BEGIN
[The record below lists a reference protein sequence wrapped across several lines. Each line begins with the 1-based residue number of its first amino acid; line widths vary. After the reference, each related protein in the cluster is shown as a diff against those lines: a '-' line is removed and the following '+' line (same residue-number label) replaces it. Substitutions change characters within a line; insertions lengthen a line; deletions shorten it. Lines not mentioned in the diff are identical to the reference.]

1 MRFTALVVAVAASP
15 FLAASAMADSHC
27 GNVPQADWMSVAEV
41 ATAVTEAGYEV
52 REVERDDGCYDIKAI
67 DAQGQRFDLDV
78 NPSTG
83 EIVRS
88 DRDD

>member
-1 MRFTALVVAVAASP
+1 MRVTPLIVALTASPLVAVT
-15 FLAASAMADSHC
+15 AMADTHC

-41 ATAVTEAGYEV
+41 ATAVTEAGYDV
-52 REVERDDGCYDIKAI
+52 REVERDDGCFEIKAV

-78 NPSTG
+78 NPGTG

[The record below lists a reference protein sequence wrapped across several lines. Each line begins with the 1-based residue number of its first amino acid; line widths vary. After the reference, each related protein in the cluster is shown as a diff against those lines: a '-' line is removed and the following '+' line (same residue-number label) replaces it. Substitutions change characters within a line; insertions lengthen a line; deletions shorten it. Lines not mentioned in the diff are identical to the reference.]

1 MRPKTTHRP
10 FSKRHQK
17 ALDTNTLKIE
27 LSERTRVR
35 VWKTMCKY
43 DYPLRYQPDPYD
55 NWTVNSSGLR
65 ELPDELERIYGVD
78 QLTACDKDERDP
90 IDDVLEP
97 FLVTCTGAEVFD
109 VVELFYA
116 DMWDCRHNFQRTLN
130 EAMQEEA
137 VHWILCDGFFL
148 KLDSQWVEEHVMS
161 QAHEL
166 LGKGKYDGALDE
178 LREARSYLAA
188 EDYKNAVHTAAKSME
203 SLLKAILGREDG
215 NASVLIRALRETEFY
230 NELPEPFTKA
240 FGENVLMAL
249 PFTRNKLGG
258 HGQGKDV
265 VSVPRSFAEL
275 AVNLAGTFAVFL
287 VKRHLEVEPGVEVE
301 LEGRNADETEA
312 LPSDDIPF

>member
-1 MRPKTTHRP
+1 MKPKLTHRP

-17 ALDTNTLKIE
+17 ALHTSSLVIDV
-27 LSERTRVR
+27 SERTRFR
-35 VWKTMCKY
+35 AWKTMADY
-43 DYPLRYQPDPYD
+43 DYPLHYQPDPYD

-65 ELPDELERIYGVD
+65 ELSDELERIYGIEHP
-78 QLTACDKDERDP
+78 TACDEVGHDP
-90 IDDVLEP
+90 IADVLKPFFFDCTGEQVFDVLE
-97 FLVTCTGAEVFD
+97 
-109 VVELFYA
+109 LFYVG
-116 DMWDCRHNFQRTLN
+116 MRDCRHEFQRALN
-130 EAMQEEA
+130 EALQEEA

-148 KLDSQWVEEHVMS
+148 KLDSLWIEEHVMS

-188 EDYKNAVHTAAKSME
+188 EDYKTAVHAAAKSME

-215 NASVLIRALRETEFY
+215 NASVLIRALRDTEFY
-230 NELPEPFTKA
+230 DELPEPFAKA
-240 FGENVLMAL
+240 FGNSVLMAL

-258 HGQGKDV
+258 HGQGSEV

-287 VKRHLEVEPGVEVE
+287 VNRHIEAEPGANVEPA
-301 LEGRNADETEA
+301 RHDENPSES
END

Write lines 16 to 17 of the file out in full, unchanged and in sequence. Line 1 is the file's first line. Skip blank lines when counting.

-41 ATAVTEAGYEV
+41 ATAVTEAGYDV